Nikon FM2n Millennium Year of the Dragon Sold only in Asia for the year 2000. Production said to be 2000 -- though some sources say total production may be 3000. Until I saw one, I did not think I would like it. Profile in a few days. It is the standard FM2n finished in a champagne gold color, with a gold plastic Chinese style Dragon plastic emblem glued on the front above the self timer (why didn't they engrave it on the top plate?). It is sold with a special 50/1.4 AIS Nikkor matching 0000/2000 serial number with gold colored metal ring on the lens barrel, instead of the traditional chrome. On the back top plate below the advance lever "Year 2000" is engraved on the line above the 0000/2000 serial number. It comes in a special presentation box, with a special Nikon Year 2000 Millenium certificate. My thanks to Shannon Hong and to Koichi Nimura for providing info. See Separate Profile
Nikon F4 NASA Made in very limited quantities, with special modified lenses. Kind of a gray dull finish. Never sold to the public.
Nikon RS Underwater SLR What's this? How could this camera be rare? It was only introduced in 1992 amid much fanfare as Nikon's new underwater system SLR......only to be quietly discontinued in 1996. The story that I heard from Nikon reps is that it had too many leaks, the repairs were eating up the profits. The question is whether the leaks were really the camera's fault, or the divers who simply plunked the camera in the water rather than allowing it to gently submerge and compress the seals. Estimated production: 4,000. The Nikon RS is no longer represented at Nikon's corporate web site. This is the only instance in Nikon's history where a major system line failed in the market and was soon withdrawn. Others say the price was just too expensive to compete, but considering the prices of F5 housings, I find this rather difficult to believe. Another problem is the AF module, based on the lowly 5005. The RS is Nikon's most embarrassing failure since the woefully inadequate and laughably slow focus reply to the remarkable Canon EOS, the Rover 2020, eh I mean the Nikon 2020. Everything you could probably want to know about the RS you can find at these excellent sites: Camera Tech (look under Articles) and Paul Janosi's review (look under Articles).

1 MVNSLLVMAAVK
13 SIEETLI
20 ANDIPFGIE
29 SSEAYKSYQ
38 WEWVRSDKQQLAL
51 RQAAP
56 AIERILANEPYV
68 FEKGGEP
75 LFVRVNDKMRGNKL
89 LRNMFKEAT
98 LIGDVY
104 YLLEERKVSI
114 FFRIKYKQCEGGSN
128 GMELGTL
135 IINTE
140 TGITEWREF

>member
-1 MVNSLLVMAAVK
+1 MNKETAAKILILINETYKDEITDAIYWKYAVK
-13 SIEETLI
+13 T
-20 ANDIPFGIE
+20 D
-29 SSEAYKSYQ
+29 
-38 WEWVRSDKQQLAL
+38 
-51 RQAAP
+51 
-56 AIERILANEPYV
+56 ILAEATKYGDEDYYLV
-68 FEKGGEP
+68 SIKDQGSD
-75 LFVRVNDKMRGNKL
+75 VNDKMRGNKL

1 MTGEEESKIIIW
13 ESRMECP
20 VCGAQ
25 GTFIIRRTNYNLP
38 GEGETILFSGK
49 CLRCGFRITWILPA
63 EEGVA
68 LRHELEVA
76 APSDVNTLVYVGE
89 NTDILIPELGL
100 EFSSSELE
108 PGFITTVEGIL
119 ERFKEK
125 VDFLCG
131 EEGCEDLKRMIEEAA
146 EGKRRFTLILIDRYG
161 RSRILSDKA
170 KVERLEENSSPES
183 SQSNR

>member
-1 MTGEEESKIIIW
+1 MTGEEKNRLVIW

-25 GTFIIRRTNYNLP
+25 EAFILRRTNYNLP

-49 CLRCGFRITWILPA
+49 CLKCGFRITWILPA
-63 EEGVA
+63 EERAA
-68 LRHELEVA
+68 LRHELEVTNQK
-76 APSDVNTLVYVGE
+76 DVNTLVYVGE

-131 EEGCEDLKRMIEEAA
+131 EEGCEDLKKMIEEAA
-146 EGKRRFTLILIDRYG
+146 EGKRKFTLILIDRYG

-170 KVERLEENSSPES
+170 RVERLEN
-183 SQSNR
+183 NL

Nikon F5 50th Anniversary: To commemorate the Nikon camera's 50th anniversary (Nikon was originally the name of their first 35mm camera, not the corporate name, in 1948). It went on sale June 1st 1998 in Japan, and quickly sold out. Production only 3000 units. See Separate Profile
Revised: November 26, 2003 . Copyright © 1998-2002 Stephen Gandy. All rights reserved. This means you may NOT copy and re-use the text or the pictures in ANY other internet or printed publication of ANY kind. Information in this document is subject to change without notice. Other products and companies referred to herein are trademarks or registered trademarks of their respective companies or mark holders.